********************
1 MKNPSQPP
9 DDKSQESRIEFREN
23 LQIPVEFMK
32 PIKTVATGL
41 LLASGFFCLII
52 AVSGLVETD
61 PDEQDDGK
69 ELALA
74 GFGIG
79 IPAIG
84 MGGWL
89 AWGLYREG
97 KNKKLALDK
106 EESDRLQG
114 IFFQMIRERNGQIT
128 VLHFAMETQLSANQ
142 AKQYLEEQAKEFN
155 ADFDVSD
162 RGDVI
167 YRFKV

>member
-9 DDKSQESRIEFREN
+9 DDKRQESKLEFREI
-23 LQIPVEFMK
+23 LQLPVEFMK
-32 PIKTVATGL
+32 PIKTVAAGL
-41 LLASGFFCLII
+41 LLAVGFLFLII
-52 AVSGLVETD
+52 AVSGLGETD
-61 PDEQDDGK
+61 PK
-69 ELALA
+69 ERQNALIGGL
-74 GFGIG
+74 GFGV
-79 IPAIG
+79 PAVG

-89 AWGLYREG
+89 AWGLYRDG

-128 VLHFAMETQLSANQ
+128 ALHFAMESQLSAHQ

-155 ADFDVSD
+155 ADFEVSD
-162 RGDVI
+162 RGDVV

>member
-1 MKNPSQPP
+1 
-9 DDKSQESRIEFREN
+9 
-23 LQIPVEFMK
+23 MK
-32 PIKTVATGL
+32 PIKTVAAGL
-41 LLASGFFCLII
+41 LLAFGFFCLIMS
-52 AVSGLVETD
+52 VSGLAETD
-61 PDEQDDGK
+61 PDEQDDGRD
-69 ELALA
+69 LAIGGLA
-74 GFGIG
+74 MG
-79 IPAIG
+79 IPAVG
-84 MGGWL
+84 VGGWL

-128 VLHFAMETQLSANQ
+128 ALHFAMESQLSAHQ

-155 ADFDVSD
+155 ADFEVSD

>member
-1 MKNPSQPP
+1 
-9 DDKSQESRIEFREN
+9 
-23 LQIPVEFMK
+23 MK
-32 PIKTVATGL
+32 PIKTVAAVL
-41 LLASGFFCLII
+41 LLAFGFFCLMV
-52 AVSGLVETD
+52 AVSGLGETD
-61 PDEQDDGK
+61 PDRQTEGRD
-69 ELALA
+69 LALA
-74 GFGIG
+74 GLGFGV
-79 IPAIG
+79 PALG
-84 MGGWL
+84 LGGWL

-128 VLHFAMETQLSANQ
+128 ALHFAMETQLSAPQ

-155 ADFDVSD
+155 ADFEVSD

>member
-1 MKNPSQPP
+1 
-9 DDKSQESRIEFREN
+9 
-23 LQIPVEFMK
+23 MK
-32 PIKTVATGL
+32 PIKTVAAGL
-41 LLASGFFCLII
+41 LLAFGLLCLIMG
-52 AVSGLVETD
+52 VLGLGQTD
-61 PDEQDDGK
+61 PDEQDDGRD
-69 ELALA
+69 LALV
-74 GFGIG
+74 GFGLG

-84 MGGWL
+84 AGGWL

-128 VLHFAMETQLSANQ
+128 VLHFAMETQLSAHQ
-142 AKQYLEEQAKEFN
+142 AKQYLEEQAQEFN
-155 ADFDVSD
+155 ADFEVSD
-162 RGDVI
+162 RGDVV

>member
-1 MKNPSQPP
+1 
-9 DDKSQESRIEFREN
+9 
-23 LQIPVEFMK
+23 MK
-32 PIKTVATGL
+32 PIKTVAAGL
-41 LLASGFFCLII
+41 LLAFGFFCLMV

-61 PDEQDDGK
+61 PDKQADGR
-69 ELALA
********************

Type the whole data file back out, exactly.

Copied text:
1 MKNPSQPP
9 DDKSQESRIEFREN
23 LQIPVEFMK
32 PIKTVATGL
41 LLASGFFCLII
52 AVSGLVETD
61 PDEQDDGK
69 ELALA
74 GFGIG
79 IPAIG
84 MGGWL
89 AWGLYREG
97 KNKKLALDK
106 EESDRLQG
114 IFFQMIRERNGQIT
128 VLHFAMETQLSANQ
142 AKQYLEEQAKEFN
155 ADFDVSD
162 RGDVI
167 YRFKV

>member
-9 DDKSQESRIEFREN
+9 DDKRQESKLEFREI
-23 LQIPVEFMK
+23 LQLPVEFMK
-32 PIKTVATGL
+32 PIKTVAAGL
-41 LLASGFFCLII
+41 LLAVGFLFLII
-52 AVSGLVETD
+52 AVSGLGETD
-61 PDEQDDGK
+61 PK
-69 ELALA
+69 ERQNALIGGL
-74 GFGIG
+74 GFGV
-79 IPAIG
+79 PAVG

-89 AWGLYREG
+89 AWGLYRDG

-128 VLHFAMETQLSANQ
+128 ALHFAMESQLSAHQ

-155 ADFDVSD
+155 ADFEVSD
-162 RGDVI
+162 RGDVV

>member
-1 MKNPSQPP
+1 
-9 DDKSQESRIEFREN
+9 
-23 LQIPVEFMK
+23 MK
-32 PIKTVATGL
+32 PIKTVAAGL
-41 LLASGFFCLII
+41 LLAFGFFCLIMS
-52 AVSGLVETD
+52 VSGLAETD
-61 PDEQDDGK
+61 PDEQDDGRD
-69 ELALA
+69 LAIGGLA
-74 GFGIG
+74 MG
-79 IPAIG
+79 IPAVG
-84 MGGWL
+84 VGGWL

-128 VLHFAMETQLSANQ
+128 ALHFAMESQLSAHQ

-155 ADFDVSD
+155 ADFEVSD

>member
-1 MKNPSQPP
+1 
-9 DDKSQESRIEFREN
+9 
-23 LQIPVEFMK
+23 MK
-32 PIKTVATGL
+32 PIKTVAAVL
-41 LLASGFFCLII
+41 LLAFGFFCLMV
-52 AVSGLVETD
+52 AVSGLGETD
-61 PDEQDDGK
+61 PDRQTEGRD
-69 ELALA
+69 LALA
-74 GFGIG
+74 GLGFGV
-79 IPAIG
+79 PALG
-84 MGGWL
+84 LGGWL

-128 VLHFAMETQLSANQ
+128 ALHFAMETQLSAPQ

-155 ADFDVSD
+155 ADFEVSD

>member
-1 MKNPSQPP
+1 
-9 DDKSQESRIEFREN
+9 
-23 LQIPVEFMK
+23 MK
-32 PIKTVATGL
+32 PIKTVAAGL
-41 LLASGFFCLII
+41 LLAFGLLCLIMG
-52 AVSGLVETD
+52 VLGLGQTD
-61 PDEQDDGK
+61 PDEQDDGRD
-69 ELALA
+69 LALV
-74 GFGIG
+74 GFGLG

-84 MGGWL
+84 AGGWL

-128 VLHFAMETQLSANQ
+128 VLHFAMETQLSAHQ
-142 AKQYLEEQAKEFN
+142 AKQYLEEQAQEFN
-155 ADFDVSD
+155 ADFEVSD
-162 RGDVI
+162 RGDVV

>member
-1 MKNPSQPP
+1 
-9 DDKSQESRIEFREN
+9 
-23 LQIPVEFMK
+23 MK
-32 PIKTVATGL
+32 PIKTVAAGL
-41 LLASGFFCLII
+41 LLAFGFFCLMV

-61 PDEQDDGK
+61 PDKQADGR
-69 ELALA